Hodeida to Sanaa ; Hodeida will become the outlet, and Aden will lose the
trade it already possesses.
7. It is the Yemen on which Italian ambitions are mainly fixed. The
Yemen is as little a unity as Arabia itself, and when the Turk is ejected from
Arabia it will fall to no one Arab master. The Idrisi, we know, will claim
S 358

About this item

Content

This memorandum was written by Sir Frederic Arthur Hirtzel in January 1917. Its purpose is to explain 'why the exclusion of Italy from Western and Southern Arabia and the Red Sea littoral is important in British interests'. It notes the importance of Arabia lying as it does along two of the main approaches to India from Europe. Hirtzel's memorandum also notes the absence of an effective state in Arabia, and the concomitant influence of tribes and their chiefs.

It reviews the strategic importance of Aden and its protectorate along with the significance of the Aden-Yemen frontier in the context of British relations with the Imam of Sanaa and Turkey (paragraphs 4-5). It notes that the Italian ambitions are mainly focused on the Yemen and that the Italo-Turkish war made Italy the most unpopular 'Christian power' in the Muslim world. It analyses the implications of any British consent to an Italian occupation of the Yemen.

It concludes that the 'present war has shown the use that may be made against us of Islam' and contends that the success of H M Government in the Middle East 'depends to a large extent on the transfer of the Caliphate from Turkey to Arabia. This in turn depends on the possibility of making the ruler of the Hejaz sufficiently strong to be able to pose as an independent sovereign. This again depends upon keeping the Christian powers at a sufficient distance.' The memorandum finishes by noting that it was for these reasons Britain took the precaution of inserting in the Anglo-French convention [Sykes-Picot agreement] that the British and French Governments agree that they will not themselves acquire and will not consent to a third Power acquiring territorial possessions in the Arabian peninsula with a sphere of influence being seen as equivalent to territorial possession.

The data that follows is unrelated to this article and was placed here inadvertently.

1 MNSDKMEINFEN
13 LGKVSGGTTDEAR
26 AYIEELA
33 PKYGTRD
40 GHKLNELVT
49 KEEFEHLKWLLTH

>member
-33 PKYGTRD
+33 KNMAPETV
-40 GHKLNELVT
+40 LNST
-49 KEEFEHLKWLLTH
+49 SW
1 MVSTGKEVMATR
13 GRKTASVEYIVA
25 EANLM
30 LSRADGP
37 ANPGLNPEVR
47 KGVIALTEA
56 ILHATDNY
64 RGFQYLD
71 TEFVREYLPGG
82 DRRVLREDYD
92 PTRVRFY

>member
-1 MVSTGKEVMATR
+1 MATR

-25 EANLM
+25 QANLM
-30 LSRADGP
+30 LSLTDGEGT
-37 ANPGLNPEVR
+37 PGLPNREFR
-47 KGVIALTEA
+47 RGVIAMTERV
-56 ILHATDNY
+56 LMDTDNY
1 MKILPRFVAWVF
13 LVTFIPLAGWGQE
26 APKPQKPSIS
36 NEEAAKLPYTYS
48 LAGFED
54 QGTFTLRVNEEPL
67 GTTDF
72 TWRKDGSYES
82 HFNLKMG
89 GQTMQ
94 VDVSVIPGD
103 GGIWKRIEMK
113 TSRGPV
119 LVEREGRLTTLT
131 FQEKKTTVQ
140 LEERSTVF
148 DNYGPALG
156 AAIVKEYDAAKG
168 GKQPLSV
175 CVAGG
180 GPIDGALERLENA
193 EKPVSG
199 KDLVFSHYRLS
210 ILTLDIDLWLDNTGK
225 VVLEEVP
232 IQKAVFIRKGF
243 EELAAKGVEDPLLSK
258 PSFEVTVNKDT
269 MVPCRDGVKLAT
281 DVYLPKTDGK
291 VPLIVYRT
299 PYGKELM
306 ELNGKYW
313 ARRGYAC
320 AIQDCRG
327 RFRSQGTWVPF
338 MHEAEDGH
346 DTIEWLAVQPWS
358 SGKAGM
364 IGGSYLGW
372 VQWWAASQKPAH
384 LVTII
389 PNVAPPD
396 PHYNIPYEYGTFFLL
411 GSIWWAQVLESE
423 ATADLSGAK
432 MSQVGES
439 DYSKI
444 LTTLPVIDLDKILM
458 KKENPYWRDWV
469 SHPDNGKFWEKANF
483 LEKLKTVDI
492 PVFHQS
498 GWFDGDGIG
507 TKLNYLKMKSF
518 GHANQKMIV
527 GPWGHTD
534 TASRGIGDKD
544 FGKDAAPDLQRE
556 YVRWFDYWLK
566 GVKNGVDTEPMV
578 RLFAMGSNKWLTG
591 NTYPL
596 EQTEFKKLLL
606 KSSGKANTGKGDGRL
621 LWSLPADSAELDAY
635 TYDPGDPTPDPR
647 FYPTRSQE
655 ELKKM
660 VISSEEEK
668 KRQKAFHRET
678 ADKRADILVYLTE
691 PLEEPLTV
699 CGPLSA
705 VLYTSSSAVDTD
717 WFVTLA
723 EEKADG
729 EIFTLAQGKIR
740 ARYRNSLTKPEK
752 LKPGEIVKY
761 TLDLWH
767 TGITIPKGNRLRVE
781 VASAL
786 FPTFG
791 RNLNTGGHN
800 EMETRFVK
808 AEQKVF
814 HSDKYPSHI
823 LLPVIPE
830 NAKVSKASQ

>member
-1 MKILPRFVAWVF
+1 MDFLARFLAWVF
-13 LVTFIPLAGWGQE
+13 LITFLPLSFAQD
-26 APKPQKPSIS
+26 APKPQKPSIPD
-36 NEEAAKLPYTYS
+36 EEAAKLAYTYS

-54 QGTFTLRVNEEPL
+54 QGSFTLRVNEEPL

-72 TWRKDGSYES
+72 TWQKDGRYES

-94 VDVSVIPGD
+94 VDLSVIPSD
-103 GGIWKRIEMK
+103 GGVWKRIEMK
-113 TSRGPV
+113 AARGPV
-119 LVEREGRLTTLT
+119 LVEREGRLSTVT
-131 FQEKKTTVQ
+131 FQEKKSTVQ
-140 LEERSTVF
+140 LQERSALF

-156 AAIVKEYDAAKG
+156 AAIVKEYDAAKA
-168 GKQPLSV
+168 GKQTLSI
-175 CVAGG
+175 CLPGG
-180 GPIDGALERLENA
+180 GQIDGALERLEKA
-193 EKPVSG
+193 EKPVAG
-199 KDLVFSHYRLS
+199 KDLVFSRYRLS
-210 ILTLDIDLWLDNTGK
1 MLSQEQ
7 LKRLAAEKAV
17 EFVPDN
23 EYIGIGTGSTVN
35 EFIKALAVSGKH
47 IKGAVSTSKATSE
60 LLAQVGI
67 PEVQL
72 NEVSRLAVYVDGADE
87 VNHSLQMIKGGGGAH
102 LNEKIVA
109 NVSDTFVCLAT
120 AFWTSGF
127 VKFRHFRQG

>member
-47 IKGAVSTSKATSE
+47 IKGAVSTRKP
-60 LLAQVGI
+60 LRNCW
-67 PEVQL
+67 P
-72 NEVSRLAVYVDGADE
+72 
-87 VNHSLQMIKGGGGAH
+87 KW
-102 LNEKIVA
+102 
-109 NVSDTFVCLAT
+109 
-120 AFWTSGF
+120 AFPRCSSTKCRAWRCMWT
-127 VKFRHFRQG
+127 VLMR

Extent and format
1 file (2 folios)
Arrangement

The memorandum consists of eleven paragraphs.

Physical characteristics

Foliation: The foliation sequence commences at the first folio and terminates at the last folio; these numbers are written in pencil, are circled, and are located in the top right corner of the recto The front of a sheet of paper or leaf, often abbreviated to 'r'. side of each folio. Pagination: The booklet also has an original printed pagination sequence.

Written in
English in Latin script
View the complete information for this record

Use and share this item

Share this item
Cite this item in your research

'British interests in Arabia' [‎1r] (1/4), British Library: India Office Records and Private Papers, IOR/L/PS/18/B247, in Qatar Digital Library <https://www.qdl.qa/archive/81055/vdc_100023462303.0x000002> [accessed 23 August 2019]

Link to this item
Embed this item

Copy and paste the code below into your web page where you would like to embed the image.

<meta charset="utf-8"><a href="https://www.qdl.qa/en/archive/81055/vdc_100023462303.0x000002">'British interests in Arabia' [&lrm;1r] (1/4)</a>
<a href="https://www.qdl.qa/en/archive/81055/vdc_100023462303.0x000002">
	<img src="https://images.qdl.qa/iiif/images/81055/vdc_100000000833.0x00028a/IOR_L_PS_18_B247_0001.jp2/full/!280,240/0/default.jpg" alt="" />
</a>
IIIF details

This record has a IIIF manifest available as follows. If you have a compatible viewer you can drag the icon to load it.https://www.qdl.qa/en/iiif/81055/vdc_100000000833.0x00028a/manifestOpen in Universal viewerOpen in Mirador viewerMore options for embedding images

Use and reuse
Download this image